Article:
Fade Out & Conflict

With the final two stories moving into an all out confrontation, between the forces of the Federation, led by Jenny, and the Protectorate, directed by Pritchard and led on the ground by Robert Malcolm (Hywel Morgan), we are now deep into spoiler territory. Suffice to say that any victory our heroes achieve is hard won and not without some shocking consequences. Across the events of ‘Fade Out’ by Roland Moore and ‘Conflict’ by Andrew Smith, Abby continues to try and reach out to her errant son Peter (Joel James Davison), appealing to his better nature with memories of childhood, while he remains in the thrall of the charismatic Malcolm. In her efforts, she comes into conflict with Jenny and plans to dismantle the Protectorate’s brutal regime, and Carolyn Seymour delivers every ounce of that desperation to save her son.

The finale returns us environs of the Farm, where we get to see the Protectorate in action, through the eyes of Scottish crofter Roddy (Mark Elstob) and where it is clear that they are aptly named; acting like the Mafia, they demand a tithe for their protection and deal violently with those who do not comply. As the story drives through to a thrilling conclusion, there are some pleasing name-checks to other characters; alive and dead – that will make long term fans smile, and the finale scenes offer both compassion and the promise of new beginnings.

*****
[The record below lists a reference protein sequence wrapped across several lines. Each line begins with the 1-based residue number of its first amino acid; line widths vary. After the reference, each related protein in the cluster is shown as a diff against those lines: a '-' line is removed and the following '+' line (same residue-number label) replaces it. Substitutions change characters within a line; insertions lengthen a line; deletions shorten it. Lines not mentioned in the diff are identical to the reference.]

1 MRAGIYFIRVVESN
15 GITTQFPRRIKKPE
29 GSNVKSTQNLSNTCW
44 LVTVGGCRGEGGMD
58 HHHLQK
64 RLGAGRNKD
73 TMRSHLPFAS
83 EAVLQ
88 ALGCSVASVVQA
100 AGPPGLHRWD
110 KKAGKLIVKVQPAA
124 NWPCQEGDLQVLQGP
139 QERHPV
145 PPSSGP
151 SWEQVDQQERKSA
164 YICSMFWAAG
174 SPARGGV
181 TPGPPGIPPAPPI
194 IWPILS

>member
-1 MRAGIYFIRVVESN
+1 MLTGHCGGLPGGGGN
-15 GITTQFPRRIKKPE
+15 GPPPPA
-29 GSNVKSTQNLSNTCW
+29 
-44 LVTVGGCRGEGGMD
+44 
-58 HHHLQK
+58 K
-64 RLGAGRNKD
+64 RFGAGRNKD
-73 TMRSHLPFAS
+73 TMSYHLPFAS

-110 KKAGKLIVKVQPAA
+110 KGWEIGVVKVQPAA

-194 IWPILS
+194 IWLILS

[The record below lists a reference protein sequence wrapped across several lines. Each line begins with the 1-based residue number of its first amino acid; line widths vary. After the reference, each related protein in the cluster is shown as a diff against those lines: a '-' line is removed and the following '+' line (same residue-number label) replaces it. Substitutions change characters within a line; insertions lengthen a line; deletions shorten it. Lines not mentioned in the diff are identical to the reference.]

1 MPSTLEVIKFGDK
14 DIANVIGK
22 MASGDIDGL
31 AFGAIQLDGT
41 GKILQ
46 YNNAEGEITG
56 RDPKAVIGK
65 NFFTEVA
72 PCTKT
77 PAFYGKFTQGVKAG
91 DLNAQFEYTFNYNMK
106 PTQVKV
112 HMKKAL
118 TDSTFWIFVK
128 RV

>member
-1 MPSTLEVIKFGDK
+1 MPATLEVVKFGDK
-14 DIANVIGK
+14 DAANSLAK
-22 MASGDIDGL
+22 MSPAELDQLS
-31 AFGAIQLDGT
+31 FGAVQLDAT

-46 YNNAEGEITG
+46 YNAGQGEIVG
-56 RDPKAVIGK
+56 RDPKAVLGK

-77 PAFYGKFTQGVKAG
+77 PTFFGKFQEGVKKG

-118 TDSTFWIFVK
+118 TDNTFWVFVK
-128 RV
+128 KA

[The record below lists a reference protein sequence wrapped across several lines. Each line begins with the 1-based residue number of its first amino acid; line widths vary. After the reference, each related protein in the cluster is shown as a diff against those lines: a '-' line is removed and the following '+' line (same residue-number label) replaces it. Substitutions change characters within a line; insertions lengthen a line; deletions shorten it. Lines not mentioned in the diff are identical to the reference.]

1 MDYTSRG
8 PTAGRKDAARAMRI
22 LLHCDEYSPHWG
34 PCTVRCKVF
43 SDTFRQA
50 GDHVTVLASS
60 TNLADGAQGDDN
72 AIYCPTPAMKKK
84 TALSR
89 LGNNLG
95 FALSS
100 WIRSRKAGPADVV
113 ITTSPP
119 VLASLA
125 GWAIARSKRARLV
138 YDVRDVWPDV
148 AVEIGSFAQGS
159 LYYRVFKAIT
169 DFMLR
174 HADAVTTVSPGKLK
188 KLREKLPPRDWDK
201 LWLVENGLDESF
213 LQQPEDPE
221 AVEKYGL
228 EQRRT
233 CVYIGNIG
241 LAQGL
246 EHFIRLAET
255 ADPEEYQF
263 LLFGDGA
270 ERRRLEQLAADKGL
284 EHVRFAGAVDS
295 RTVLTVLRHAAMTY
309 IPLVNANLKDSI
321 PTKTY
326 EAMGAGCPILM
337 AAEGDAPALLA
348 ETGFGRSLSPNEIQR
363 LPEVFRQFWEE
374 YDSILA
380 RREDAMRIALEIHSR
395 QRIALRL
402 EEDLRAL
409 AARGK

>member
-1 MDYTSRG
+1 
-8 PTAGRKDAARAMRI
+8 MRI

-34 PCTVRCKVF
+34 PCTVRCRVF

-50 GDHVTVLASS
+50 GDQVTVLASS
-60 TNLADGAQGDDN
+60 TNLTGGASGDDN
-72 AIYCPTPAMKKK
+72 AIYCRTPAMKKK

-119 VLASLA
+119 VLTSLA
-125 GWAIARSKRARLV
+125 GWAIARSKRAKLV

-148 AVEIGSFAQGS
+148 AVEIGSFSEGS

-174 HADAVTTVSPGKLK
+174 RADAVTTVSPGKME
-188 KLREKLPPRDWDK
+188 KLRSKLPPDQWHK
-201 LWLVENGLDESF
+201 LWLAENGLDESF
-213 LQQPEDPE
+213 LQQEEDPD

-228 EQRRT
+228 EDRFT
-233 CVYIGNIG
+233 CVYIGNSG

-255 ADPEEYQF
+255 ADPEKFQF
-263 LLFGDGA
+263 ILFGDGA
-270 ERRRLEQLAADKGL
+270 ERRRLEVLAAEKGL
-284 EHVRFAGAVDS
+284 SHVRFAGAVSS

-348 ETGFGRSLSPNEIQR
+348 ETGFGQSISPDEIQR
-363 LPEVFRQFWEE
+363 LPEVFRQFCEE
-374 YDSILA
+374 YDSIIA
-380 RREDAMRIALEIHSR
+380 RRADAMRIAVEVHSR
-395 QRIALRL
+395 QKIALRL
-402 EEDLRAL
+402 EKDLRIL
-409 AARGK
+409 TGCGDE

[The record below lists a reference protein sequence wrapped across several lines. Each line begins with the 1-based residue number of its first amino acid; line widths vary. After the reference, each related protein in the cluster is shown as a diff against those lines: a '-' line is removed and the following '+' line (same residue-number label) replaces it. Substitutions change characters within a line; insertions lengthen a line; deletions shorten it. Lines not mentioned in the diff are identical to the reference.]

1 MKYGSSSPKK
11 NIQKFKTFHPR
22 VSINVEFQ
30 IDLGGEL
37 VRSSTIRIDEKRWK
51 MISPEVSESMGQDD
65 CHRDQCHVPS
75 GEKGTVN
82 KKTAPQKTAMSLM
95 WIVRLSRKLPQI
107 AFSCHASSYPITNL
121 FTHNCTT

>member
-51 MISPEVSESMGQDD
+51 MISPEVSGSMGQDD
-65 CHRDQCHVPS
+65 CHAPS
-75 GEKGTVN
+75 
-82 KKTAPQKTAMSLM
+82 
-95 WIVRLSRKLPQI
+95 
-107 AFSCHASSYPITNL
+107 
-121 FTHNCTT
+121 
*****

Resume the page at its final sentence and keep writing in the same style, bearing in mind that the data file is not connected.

In this final volume, the Survivors remains as action packed as ever, with director Ken Bentley bringing to life some wonderful set pieces, supported by sound design from Benji Clifford and a quirky, unsettling score from Nicholas Briggs. Throughout though, the stories remain deeply rooted in character as the focus falls onto Jenny and Abby. While Jenny is driven to keep the egalitarian ideals of the Federation alive, Abby’s motivations are what they always were: to be reunited with her son Peter. And this is as it should be, as the search for Peter was always her main impetus in the original television series.

If anything, I wish that the Federation vs Protectorate conflict could have played out over a slightly longer timescale, perhaps bringing in some of the other characters we have met along the way, but it seems churlish to grumble – Survivors, throughout its nine series run on audio, has remained consistently provocative, shocking and compelling listening, building on and surely surpassing the television series on which it was based.

While this might be the last of full-cast audios for Survivors, apparently a casualty of dwindling sales, we hope it is not the last stories from this world that Big Finish produce. This is a run of stories for which they can be justifiably proud; thirty-six audio episodes which have created a wealth of interesting characters and plot-lines that it would be great to explore further… as well as posing the tantalising question, as ever, of what happens next?

Rating 5/5